Sunday, March 23, 2003

Hill won't give up despite surgeries

NBA insider: Robinson takes issue with players' anti-war chatter

Enquirer news services

Point guard Terrell Brandon, injured and no longer able to play, hangs around Minnesota so he can collect the full $22 million left on his contract.

Grant Hill hangs around Orlando hoping to play out the rest of his contract. His doctor, James Nunley, said Hill should play again despite the trauma of this fourth and most invasive procedure.

"We found no reason why Grant Hill will not be able to play basketball again for the Orlando Magic," Nunley said.

"His bone had good strength and good blood supply, and we felt good about how the surgery proceeded. Although I feel like he will play basketball again, there is no time frame at the present to when he will be able to return to play."

In the surgery, Nunley looked at Hill's troublesome ankle bone and decided to remove three screws, replace them and connect the new screws to a steel plate.

He also removed some bone graft material from a previous surgery and added a genetically engineered material, which helps make bone form, to assist with the healing.

Then, Nunley broke Hill's left heel and realigned his left leg, which is believed to be the root of these ankle problems.

Hill will remain in the hospital for a few days before returning to Orlando.

Nunley will decide later how long before Hill can put weight on the ankle.

SMITH RIDING BENCH: The Spurs may be winning, but it's still the most difficult season of Steve Smith's 12-year career. The former Hawk, who may want to close his career in Atlanta next season, rarely plays in San Antonio. His court time seems to come only when someone gets in foul trouble or is injured.

"I've never gone through anything like this," Smith said. "Ever. I don't like it, and the initial timing of it was real hard on me. It still is."

Smith doesn't feel his career should be over. After he dunked against the Boston Celtics, two-time teammate Grant Long (Miami, Atlanta) told him, "Steve! I haven't seen you jump like that in a long time."

HEAT NO EASY WASH: Know what really bugs Heat coach Pat Riley about two years of incessant losing?

"Walking in and knowing that we're playing against the Philadelphia 76ers, and we are not playing for a divisional title, we're not playing for playoff position," Riley said.

Asked if he plans on washing away this season by putting together a good year next season, Riley said:

"I tried to do it this year, wash away last year. Now I've got to wash away two years. That's a lot of soap."

VAN GUNDY NETS LOOK? The historic link between former Knicks coach Jeff Van Gundy and Nets chief Lou Lamoriello could put Byron Scott out of a job in New Jersey, given that president and general manager Rod Thorn isn't the only one calling the shots at the Meadowlands.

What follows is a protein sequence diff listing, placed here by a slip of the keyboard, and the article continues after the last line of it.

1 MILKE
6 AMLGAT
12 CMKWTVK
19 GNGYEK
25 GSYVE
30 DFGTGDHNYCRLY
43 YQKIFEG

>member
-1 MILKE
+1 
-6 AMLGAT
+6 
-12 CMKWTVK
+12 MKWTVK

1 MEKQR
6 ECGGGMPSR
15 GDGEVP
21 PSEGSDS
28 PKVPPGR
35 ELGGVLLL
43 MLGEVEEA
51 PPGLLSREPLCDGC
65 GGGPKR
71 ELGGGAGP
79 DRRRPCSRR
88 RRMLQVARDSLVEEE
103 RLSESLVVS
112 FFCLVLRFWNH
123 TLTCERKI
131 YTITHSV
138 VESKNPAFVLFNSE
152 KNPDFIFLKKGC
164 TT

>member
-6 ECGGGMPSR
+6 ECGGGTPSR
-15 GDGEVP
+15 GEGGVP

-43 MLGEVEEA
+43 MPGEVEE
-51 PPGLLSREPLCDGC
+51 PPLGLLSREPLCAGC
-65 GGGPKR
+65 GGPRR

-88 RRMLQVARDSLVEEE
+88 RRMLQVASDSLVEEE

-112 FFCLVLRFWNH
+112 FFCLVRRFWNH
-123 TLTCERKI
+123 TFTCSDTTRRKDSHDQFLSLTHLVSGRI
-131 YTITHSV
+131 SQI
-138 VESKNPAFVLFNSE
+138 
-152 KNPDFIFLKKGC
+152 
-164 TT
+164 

Lamoriello, who oversees the Nets and Devils, is famous for his sharp ax, firing three coaches in three years, including one who was in first place and one who had won the Stanley Cup.

Lamoriello and Van Gundy worked together at Providence in the mid-80s when Van Gundy was an aide and Lamoriello was athletics director.

WAR TALK: It has been 14 years since David Robinson regularly wore his Navy dress blues with the butter bar, the solid gold bar signifying his rank as an ensign. Since then, his professional uniform of choice has been the jersey and shorts of the San Antonio Spurs.

But that doesn't mean Robinson has stopped defending his country. Especially when there's a war going on and he hears his fellow NBA players toss out anti-war sentiments and bash the guy in charge.

Following an extended workout session Thursday prior to sitting out the Spurs' 112-110 overtime win against the Mavericks with a back problem, Robinson was asked about anti-war comments made by Mavericks Steve Nash and University of Cincinnati product Nick Van Exel.

Not surprisingly, Robinson went strong to the hoop.

"I think they obviously have no recollection of history and how this country was formed," Robinson said. "You've got 35 other countries that are supporting us. Obviously, somebody thinks this is the right thing to do. I mean, it's not like we're out there by ourselves.

"If it's an embarrassment to them, maybe they should be in a different country. This is America; we're supposed to be proud of the guys we elected and put into office.

"It isn't like Saddam Hussein's in office and we've got to put up with what they're doing. All of us have a part in what's going on. If they're not proud of it, then they probably ought to think about being in another place."

Although it was the musical group the Dixie Chicks - not Nash or Van Exel - that came under criticism after saying it was embarrassed by President Bush, several Mavericks players have been among the most vocal athletes in giving a thumbs-down to the decision to go to war.

Nash wore his "No War. Shoot for Peace" T-shirt at the NBA All-Star Game. Tariq Abdul-Wahad, the French-born Muslim, told the San Francisco Chronicle that he didn't think the war was justified. Evan Eschmeyer voiced his displeasure with Bush's presidency even before the war began.

And then Van Exel, on his local radio show this week, said that while "nobody is dissing America," the Mavericks players generally disagreed with Bush's decision.

He added: "The Americans on the team, we think Bush is giving the American people a bad name."

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